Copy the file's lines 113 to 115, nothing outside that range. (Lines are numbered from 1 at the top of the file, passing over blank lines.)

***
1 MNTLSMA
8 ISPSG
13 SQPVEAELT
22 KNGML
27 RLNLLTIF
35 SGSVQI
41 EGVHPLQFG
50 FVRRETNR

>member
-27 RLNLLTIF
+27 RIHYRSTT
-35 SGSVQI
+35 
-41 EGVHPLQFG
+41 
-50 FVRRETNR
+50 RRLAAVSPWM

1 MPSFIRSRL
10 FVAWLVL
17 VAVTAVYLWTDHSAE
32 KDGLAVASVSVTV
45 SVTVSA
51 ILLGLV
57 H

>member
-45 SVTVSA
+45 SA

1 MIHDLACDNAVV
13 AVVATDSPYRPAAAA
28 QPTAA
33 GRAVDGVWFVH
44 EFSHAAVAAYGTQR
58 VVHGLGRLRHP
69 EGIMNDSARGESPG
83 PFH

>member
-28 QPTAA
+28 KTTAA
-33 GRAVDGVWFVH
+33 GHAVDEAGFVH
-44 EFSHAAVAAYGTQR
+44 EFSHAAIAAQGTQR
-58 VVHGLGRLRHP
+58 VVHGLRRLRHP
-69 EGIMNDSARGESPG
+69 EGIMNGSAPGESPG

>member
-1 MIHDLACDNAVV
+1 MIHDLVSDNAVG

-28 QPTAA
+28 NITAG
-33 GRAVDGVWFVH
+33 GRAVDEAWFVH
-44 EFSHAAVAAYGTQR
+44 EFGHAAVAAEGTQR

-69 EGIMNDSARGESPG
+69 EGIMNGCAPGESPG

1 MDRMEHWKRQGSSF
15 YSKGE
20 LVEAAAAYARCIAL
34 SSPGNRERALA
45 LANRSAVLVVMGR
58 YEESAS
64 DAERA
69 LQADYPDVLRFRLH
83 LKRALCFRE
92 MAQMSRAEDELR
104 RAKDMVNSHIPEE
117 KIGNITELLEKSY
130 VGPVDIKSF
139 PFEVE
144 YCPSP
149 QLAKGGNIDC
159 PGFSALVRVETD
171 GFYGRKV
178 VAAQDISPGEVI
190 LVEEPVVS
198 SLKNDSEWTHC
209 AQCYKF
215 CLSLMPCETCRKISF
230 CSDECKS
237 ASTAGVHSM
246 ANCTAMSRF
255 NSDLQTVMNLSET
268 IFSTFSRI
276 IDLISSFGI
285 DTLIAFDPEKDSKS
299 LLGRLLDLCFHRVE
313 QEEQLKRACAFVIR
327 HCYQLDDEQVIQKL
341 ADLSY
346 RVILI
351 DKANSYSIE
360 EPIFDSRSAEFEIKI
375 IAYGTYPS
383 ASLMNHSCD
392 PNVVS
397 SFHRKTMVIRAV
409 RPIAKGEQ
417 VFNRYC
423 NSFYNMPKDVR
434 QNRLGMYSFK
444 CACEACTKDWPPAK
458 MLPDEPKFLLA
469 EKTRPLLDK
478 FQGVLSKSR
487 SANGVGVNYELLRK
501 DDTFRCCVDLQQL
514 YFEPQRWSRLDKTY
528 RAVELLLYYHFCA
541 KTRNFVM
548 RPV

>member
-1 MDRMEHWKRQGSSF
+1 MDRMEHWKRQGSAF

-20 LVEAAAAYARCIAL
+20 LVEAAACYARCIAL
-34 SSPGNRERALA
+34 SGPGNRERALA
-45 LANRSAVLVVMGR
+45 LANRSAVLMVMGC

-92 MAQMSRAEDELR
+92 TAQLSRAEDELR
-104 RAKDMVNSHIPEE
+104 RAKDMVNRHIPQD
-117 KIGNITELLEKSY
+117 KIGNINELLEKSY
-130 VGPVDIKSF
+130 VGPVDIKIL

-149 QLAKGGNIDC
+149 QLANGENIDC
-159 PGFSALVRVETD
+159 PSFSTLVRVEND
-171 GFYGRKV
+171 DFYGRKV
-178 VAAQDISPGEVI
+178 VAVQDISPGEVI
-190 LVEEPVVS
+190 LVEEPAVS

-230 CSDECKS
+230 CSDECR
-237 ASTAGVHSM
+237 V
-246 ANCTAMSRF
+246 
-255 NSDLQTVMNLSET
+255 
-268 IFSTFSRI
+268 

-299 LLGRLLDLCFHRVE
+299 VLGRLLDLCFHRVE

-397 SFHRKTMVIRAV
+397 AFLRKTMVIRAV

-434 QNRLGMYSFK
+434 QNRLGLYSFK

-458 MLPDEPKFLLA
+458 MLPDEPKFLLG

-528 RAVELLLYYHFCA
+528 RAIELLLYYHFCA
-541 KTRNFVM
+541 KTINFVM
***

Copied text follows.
>member
-1 MDRMEHWKRQGSSF
+1 MDRMEHWKRQGSAF